Gov. Martin O'Malley and his Cabinet closeted themselves with former Gov. Parris N. Glendening and out-of-state planning experts yesterday to hash over ways to reinvigorate Smart Growth, the state's decade-old sprawl-fighting effort that some say has failed to live up to its promise.
"The public is crying out for this," O'Malley said in opening the two-day internal workshop on growth management at an Annapolis hotel.
Though welcoming up to 60,000 new jobs to the state from military base realignment, the governor said Maryland needs to figure out how to accommodate the new people while still preserving its environment and quality of life.
The state's population has increased by 30 percent since 1973, O'Malley noted, while the amount of land developed has doubled.
"If in the next 30 years we grow like that again, I shudder to think about the future we're going to leave for our kids," he said.
The governor said he hoped the workshop, funded by the Environmental Protection Agency and the National Endowment for the Arts, would help his administration tweak state development policy so that it protects Chesapeake Bay and saves taxpayers money but also is "predictable," so businesses, farmers and residents can all get behind it.
"We need to find predictable ways that we as a people can say no to development that is irresponsible and say yes to development that is responsible," he said,
The workshop was organized by the Governors' Institute on Community Design, a Washington-based nonprofit group formed two years ago by Glendening and Christine Todd Whitman, the former New Jersey governor and former EPA administrator.
Since leaving the State House five years ago, Glendening, who launched Maryland's Smart Growth policy in 1997, has carved out a career for himself as a national advocate for curbing sprawl.
The institute has held similar growth-management workshops in Delaware, Virginia, Arizona and Rhode Island.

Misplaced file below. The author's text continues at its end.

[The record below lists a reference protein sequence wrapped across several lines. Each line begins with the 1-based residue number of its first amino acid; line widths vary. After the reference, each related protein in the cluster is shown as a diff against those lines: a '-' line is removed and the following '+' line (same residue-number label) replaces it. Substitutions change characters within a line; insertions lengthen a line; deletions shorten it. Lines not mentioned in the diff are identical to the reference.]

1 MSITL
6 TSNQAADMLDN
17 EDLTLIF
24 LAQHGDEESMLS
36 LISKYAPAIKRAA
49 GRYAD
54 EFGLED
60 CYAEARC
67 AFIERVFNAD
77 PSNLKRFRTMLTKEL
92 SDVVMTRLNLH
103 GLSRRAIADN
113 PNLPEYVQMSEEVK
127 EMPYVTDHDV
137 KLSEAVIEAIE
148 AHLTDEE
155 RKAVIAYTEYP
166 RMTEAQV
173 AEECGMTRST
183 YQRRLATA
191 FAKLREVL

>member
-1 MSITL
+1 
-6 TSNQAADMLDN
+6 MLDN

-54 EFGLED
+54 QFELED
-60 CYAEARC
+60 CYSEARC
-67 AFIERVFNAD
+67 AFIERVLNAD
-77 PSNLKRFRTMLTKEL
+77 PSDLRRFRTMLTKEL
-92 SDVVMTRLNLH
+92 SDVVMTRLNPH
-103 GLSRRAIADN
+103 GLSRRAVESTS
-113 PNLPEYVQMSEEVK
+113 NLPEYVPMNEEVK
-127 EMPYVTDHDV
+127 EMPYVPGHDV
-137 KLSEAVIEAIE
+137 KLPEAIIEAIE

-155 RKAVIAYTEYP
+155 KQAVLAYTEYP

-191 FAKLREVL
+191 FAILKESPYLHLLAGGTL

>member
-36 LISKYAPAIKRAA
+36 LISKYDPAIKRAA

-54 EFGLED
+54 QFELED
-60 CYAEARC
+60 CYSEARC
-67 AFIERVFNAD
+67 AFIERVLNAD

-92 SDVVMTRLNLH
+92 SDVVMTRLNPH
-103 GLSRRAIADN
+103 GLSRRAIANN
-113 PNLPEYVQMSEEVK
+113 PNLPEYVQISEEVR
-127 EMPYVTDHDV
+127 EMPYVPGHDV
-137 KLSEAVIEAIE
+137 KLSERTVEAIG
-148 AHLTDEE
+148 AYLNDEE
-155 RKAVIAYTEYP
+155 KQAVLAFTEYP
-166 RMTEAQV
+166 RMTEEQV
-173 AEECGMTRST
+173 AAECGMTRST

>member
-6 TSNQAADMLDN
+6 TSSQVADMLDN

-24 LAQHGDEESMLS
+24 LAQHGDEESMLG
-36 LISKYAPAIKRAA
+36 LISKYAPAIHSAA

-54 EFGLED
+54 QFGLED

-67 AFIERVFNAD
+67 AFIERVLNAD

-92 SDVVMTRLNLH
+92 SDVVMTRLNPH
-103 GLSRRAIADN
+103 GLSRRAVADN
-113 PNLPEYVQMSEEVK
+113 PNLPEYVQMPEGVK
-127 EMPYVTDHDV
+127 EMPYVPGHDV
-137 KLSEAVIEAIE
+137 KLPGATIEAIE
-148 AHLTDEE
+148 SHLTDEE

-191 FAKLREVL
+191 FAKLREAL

But Glendening said that because he got Smart Growth going in Maryland, "this one has kind of a special interest and affection for me."
Though the press was notified of O'Malley's remarks to the workshop, reporters were barred from the rest of the workshop. Christine Hansen, deputy press secretary, said it amounted to a work session of the governor's Cabinet, which can be held behind closed doors under the state's Public Meetings Act.
Glendening said that he had offered to work with O'Malley to restore what he said is the state's faded prominence in the nationwide effort to curb sprawl.
Some have faulted former Republican Gov. Robert L. Ehrlich Jr. for neglecting or undermining the effort, but others have questioned whether state funding alone is a powerful enough incentive to counter market forces and local zoning practices that seem to favor development in green fields over rebuilding faded urban communities.
Under Smart Growth, state laws and policies give priority to funding roads, water and sewer and other public infrastructure in designated growth areas, where homes and buildings are to be densely clustered.
But most of the tracts on which houses were built were outside of designated growth areas, and the share grew from 1992 through 2004, the latest year for which data are available, according to the state Department of Planning.
Among those invited to advise the O'Malley administration was Robert Liberty, former president of 1000 Friends of Oregon, who was recently elected to the council governing the Portland metropolitan area.
Oregon's stringent development controls have curbed sprawl but were loosened by a voter backlash over property rights a few years ago.